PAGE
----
In 1968, a group of young English comedians made a TV special called How to Irritate People. Pitched for the U.S. market, the show was meant to get Americans excited about a new wave of British comedy. It failed in that aim, but one of its sketches retains high interest for the archaeologist of humor. Written by a couple of Cambridge graduates named John Cleese and Graham Chapman, the sketch is set in the workshop of a shady car salesman. A disgruntled customer, played by Chapman, returns his new car and registers a few complaints: The gear lever is loose. The brakes don’t work. Before the sketch is over, the vehicle’s doors have fallen off.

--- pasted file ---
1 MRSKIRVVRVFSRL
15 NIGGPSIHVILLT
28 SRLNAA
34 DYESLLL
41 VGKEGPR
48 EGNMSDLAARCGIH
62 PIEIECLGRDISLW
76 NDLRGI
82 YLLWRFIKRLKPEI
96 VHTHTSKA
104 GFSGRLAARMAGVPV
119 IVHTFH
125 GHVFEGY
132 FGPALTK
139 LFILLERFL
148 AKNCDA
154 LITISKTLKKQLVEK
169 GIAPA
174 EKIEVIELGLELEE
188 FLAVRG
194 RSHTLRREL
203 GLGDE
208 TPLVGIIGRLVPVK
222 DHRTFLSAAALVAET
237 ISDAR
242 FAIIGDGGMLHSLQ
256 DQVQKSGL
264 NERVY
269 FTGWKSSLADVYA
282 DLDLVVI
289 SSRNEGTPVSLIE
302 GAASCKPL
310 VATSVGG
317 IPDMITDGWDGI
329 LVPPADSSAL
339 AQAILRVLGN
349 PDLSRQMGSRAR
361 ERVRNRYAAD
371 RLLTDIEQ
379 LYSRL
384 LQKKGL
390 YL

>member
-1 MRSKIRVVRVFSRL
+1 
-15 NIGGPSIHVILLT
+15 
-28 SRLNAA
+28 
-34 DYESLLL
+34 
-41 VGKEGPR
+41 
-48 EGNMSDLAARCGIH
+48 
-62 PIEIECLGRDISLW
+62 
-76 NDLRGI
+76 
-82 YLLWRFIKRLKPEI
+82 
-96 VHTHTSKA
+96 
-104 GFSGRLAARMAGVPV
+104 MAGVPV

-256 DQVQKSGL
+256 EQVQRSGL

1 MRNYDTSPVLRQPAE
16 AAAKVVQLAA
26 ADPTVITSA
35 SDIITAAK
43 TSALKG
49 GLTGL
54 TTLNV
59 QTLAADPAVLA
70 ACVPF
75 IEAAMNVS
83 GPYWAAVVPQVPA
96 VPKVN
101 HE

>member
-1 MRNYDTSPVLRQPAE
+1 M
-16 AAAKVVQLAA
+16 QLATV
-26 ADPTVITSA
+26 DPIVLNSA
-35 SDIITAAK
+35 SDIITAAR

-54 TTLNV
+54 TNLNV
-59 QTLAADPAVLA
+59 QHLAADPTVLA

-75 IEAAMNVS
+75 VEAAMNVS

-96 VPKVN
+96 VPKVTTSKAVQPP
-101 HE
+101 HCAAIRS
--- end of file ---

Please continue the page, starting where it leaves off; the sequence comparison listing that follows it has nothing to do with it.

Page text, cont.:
But the dodgy salesman—played by a promising comedian named Michael Palin—has an answer for everything. “You must expect teething troubles in these new models,” he says. In real life, Palin had been sold a defective car himself, and he had entertained Cleese with impersonations of his stonewalling dealer. The resulting sketch, which can be dug up on YouTube, took a few comic liberties with Palin’s real-life experiences—a few, but not enough. Like a lot of apprentice work, it’s too respectful of convention and literal truth to strike a distinctive note. [Read more]